Resist, says the train, in large flowing rust-colored script. Resist thinking these cars will only pass once. Resist thinking they are bound to trundle past a second time. There is no knowing either of these things.
The wall next to me exhales a winter breath from between two bricks. What's back there? Who's breathing? What if all resistance to winter were to pass? Resist thinking it will never stop snowing. Resist thinking we'll pass straight on to April, with only a muddy pause in between. None of it is worth sticking to.
The wall cools the skin of my forearm, and the train has stopped. Two dozen cars of non-odorized liquid petroleum gas - enough to blow up downtown White River Junction ten times over, I think, and then resist the train of thought that might entail.
Resist, subsist, desist: so many intentional words, so much volition, with at their root some sense of a darkness, against which effort is the only bulwark.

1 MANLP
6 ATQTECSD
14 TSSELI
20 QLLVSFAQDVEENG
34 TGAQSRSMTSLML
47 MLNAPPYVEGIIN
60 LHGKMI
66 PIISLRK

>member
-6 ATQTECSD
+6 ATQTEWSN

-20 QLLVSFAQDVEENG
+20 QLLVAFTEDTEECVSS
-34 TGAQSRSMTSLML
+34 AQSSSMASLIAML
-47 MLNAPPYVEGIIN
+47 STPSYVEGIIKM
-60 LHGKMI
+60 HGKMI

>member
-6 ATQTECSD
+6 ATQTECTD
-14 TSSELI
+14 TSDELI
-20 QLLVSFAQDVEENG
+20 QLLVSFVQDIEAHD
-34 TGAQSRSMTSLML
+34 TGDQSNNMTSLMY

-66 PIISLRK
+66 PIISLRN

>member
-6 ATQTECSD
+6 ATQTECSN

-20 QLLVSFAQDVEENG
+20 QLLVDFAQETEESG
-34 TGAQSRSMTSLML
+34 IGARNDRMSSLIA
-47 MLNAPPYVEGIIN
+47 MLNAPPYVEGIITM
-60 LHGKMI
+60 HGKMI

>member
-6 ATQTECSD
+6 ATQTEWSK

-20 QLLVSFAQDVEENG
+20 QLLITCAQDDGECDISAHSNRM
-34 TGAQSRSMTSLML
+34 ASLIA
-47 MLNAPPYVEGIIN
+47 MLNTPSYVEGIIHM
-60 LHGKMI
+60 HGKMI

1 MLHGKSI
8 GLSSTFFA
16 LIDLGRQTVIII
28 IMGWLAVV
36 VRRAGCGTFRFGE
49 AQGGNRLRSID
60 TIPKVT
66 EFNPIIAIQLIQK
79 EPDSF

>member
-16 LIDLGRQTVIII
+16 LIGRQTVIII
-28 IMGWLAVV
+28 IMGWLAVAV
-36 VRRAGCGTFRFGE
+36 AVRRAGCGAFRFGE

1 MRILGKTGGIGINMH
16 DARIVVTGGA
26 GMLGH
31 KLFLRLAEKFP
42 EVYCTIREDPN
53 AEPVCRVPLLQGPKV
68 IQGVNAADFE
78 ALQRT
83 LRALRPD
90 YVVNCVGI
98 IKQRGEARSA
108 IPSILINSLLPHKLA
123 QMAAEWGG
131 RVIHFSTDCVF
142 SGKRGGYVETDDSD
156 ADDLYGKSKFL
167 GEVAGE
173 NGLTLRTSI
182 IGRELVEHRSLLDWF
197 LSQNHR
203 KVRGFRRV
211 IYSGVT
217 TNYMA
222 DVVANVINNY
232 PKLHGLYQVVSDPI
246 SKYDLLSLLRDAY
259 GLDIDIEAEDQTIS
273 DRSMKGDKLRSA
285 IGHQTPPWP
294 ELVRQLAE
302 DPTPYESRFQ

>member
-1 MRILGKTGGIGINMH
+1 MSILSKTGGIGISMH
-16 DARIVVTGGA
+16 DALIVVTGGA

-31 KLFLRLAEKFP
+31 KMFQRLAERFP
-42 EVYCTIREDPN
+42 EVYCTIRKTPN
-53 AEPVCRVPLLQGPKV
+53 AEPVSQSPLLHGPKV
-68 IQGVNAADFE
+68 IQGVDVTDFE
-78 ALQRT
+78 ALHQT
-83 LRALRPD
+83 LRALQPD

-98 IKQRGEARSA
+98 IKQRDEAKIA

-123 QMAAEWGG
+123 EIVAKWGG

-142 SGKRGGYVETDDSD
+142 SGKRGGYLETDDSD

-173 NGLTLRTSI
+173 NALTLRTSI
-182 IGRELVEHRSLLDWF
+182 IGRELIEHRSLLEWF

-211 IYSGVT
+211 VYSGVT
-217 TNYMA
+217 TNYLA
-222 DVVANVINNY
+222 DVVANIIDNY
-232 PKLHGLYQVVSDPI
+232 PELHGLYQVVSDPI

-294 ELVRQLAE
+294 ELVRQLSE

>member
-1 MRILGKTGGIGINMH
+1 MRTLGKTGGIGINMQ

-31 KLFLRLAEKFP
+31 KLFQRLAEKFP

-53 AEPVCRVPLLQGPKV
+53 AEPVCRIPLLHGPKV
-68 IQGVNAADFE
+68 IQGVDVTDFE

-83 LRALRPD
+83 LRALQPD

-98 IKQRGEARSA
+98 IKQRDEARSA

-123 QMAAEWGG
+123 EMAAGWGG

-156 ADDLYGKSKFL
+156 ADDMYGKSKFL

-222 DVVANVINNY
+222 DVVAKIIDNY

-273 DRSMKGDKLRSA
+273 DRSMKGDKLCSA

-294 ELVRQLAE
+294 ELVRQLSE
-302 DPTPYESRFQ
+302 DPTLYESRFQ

Penn of Penn & Teller says: I am already doing all the raping and killing I want to do, which is zero. I don't need rules to keep me from raping and killing. What if, under all our resistance and effort lies the great heart of compassion - the birthright that, more than anything, wants us to wake up, to be free, to know ourselves for what we truly are?
Mingled smells of egg and vinegar. This morning, Larissa and I are it for Notebook Club. We've been holiday-exiled to Tuckerbox, and there's a lot more happening here than at the library. No Canes of the Elders of Lebanon. Instead, the train, the baristas talking, another table behind me comparing cell phones and talking about time. "Oh, no!" No resistance there. Knives and forks on plates. The phone rings. "What time will you get out?" Resisting some degree of distraction, anchoring attention, while still aware of all this new life. Larissa looks to the door.